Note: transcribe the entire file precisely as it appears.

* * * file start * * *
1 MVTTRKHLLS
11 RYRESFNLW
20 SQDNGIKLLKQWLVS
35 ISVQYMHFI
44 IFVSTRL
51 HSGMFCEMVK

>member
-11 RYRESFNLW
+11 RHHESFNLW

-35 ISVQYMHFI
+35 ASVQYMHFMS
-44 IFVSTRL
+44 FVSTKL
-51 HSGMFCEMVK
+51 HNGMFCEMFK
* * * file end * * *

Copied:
1 MVTTRKHLLS
11 RYRESFNLW
20 SQDNGIKLLKQWLVS
35 ISVQYMHFI
44 IFVSTRL
51 HSGMFCEMVK

>member
-11 RYRESFNLW
+11 RHHESFNLW

-35 ISVQYMHFI
+35 ASVQYMHFMS
-44 IFVSTRL
+44 FVSTKL
-51 HSGMFCEMVK
+51 HNGMFCEMFK